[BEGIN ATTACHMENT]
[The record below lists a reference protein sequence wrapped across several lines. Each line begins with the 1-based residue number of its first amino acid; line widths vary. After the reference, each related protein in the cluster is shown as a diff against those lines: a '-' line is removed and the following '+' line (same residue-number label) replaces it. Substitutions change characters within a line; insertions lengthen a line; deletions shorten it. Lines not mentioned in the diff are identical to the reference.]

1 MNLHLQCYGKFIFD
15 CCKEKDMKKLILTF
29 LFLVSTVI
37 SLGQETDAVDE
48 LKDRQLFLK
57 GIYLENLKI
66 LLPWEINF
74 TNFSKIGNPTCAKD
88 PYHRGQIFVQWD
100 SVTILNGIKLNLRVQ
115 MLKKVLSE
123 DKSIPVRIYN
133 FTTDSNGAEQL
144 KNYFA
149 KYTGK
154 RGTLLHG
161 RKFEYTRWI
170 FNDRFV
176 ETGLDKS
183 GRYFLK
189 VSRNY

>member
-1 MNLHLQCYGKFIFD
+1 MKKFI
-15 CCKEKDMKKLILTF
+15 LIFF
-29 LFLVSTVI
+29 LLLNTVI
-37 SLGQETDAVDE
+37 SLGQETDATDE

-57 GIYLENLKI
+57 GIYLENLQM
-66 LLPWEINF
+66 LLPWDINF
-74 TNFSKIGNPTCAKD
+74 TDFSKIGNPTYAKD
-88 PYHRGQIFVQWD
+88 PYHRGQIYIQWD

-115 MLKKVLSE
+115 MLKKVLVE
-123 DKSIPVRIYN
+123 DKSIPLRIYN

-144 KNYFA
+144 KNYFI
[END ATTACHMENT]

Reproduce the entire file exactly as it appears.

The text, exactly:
[The record below lists a reference protein sequence wrapped across several lines. Each line begins with the 1-based residue number of its first amino acid; line widths vary. After the reference, each related protein in the cluster is shown as a diff against those lines: a '-' line is removed and the following '+' line (same residue-number label) replaces it. Substitutions change characters within a line; insertions lengthen a line; deletions shorten it. Lines not mentioned in the diff are identical to the reference.]

1 MNLHLQCYGKFIFD
15 CCKEKDMKKLILTF
29 LFLVSTVI
37 SLGQETDAVDE
48 LKDRQLFLK
57 GIYLENLKI
66 LLPWEINF
74 TNFSKIGNPTCAKD
88 PYHRGQIFVQWD
100 SVTILNGIKLNLRVQ
115 MLKKVLSE
123 DKSIPVRIYN
133 FTTDSNGAEQL
144 KNYFA
149 KYTGK
154 RGTLLHG
161 RKFEYTRWI
170 FNDRFV
176 ETGLDKS
183 GRYFLK
189 VSRNY

>member
-1 MNLHLQCYGKFIFD
+1 MKKFI
-15 CCKEKDMKKLILTF
+15 LIFF
-29 LFLVSTVI
+29 LLLNTVI
-37 SLGQETDAVDE
+37 SLGQETDATDE

-57 GIYLENLKI
+57 GIYLENLQM
-66 LLPWEINF
+66 LLPWDINF
-74 TNFSKIGNPTCAKD
+74 TDFSKIGNPTYAKD
-88 PYHRGQIFVQWD
+88 PYHRGQIYIQWD

-115 MLKKVLSE
+115 MLKKVLVE
-123 DKSIPVRIYN
+123 DKSIPLRIYN

-144 KNYFA
+144 KNYFI